ROBERT CROUCH – An Occupied Space

Dragon’s Eye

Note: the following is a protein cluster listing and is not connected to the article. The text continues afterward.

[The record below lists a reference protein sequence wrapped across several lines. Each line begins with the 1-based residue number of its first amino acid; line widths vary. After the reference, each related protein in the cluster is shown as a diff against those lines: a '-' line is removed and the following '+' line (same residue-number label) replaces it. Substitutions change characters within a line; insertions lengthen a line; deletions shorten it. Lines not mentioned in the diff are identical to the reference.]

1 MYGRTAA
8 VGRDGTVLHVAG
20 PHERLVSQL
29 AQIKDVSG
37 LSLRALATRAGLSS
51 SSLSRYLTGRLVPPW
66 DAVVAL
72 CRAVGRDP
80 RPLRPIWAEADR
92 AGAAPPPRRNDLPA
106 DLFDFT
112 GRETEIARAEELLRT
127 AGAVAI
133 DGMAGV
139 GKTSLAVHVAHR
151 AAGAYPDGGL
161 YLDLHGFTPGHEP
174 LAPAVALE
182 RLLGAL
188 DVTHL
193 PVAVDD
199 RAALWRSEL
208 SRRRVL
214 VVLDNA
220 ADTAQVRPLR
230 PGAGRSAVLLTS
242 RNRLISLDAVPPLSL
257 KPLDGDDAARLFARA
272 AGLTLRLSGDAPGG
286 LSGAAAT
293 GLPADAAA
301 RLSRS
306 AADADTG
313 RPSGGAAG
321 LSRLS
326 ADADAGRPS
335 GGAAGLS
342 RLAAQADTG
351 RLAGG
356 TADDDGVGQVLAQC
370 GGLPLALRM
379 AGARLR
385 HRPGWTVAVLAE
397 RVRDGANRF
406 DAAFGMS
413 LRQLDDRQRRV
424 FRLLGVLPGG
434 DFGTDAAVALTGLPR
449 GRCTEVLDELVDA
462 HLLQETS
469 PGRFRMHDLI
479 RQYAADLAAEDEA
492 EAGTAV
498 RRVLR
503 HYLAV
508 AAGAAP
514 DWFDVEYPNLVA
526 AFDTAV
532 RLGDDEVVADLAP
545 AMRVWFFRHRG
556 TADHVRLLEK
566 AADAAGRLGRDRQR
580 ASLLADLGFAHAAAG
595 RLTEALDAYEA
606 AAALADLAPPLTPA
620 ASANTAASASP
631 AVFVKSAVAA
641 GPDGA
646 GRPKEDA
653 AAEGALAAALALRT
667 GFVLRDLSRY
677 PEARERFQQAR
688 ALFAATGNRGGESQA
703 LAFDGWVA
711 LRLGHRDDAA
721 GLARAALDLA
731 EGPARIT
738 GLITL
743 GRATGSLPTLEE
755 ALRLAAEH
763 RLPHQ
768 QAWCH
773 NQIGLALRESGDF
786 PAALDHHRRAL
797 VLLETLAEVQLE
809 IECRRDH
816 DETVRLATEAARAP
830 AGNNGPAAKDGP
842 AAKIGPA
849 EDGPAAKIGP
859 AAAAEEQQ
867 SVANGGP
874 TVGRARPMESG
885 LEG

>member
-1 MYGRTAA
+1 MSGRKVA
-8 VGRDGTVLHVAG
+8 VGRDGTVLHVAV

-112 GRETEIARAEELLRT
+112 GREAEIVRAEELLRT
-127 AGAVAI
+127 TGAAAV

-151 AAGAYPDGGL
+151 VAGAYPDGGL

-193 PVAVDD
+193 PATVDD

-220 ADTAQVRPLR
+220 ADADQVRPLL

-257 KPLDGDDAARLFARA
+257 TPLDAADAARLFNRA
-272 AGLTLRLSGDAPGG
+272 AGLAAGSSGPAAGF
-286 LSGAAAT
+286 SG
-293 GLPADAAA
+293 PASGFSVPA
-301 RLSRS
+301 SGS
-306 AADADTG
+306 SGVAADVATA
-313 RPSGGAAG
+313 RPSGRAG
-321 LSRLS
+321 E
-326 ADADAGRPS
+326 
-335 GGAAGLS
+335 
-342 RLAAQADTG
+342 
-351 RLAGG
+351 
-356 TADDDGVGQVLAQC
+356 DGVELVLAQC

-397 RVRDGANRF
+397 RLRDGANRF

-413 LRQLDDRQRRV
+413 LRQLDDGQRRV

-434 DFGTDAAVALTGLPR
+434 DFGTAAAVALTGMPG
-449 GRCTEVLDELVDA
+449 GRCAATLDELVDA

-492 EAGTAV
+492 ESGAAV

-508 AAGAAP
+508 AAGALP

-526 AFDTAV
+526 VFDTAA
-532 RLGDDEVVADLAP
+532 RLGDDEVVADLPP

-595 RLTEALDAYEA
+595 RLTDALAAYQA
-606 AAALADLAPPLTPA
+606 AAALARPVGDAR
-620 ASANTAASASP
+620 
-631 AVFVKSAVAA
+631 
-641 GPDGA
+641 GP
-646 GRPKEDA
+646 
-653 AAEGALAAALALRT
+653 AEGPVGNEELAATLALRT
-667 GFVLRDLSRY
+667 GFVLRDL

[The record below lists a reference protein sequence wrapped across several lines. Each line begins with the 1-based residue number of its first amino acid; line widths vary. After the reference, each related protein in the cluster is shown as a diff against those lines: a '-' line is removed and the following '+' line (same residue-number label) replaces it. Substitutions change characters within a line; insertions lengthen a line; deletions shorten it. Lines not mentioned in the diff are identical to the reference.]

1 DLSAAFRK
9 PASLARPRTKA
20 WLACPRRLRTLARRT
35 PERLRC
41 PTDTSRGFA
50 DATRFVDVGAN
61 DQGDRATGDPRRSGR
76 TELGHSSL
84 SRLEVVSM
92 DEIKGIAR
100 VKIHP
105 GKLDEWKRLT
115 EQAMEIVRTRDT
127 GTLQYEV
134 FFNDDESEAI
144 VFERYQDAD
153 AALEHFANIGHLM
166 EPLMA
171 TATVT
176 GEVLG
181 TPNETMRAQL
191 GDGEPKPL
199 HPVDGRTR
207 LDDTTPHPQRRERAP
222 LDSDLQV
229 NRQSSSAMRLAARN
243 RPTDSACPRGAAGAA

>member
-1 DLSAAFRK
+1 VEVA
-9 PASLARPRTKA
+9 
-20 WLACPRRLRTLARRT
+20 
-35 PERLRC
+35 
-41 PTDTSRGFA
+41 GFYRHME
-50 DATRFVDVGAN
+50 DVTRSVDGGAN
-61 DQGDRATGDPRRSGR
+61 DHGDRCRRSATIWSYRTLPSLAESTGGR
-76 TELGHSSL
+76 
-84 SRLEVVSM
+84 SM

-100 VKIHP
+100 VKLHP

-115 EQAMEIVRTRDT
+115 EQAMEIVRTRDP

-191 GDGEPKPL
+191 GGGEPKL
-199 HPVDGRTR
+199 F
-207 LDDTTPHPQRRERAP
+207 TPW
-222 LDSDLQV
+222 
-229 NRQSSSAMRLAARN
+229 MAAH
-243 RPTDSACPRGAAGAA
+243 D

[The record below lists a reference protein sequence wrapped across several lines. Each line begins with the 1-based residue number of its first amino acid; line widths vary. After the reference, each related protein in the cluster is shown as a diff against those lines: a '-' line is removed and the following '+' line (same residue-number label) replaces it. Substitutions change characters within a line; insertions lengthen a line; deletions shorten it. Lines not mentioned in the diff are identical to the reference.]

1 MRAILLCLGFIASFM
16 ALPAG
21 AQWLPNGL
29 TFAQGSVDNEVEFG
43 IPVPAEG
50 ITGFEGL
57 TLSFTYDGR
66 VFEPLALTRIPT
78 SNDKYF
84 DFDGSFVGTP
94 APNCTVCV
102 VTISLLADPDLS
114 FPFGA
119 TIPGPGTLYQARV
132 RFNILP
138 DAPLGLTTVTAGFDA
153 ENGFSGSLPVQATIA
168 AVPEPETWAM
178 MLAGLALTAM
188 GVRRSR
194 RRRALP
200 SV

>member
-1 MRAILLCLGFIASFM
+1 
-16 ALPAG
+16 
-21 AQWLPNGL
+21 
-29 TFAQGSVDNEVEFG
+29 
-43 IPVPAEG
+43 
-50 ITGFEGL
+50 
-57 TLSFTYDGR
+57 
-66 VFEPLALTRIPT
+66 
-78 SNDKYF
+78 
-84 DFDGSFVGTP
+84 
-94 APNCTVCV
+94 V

Many records born from the juxtaposition of outdoor environments and strictly musical materials impress with some kind of aural majesty on a first listen, then reveal a desperate shortage of ideas which in turn introduces an inevitable sense of saturation after half of their length. An Occupied Space – debut album of Los Angeles-based sound and visual artist Crouch – is not what you call a haunting release, but the legitimacy of its existence is out of question. The music, we’re told, was diffused by loudspeakers placed “across public plazas and boulevards” in order to let the essential sonic constituents – which include strata of unrecognizably processed guitars and vocals – influence the acoustic panorama of that location. On record, it is impossible to determine the effect of the procedure on the local populations; what’s certain is that this stuff moves in washes of static agglomerates, a constant ebb and flow of permanent gradations that surely does not affect our consciousness negatively and, on the contrary, generates states of mind that could even prelude to an ecstasy of sorts. Still, a general lack of poignancy and/or mystery in conjunction with the effortlessness characterizing the harmonic constitution place the work on a secondary level of significance, definitely behind the actual milestones of this area.

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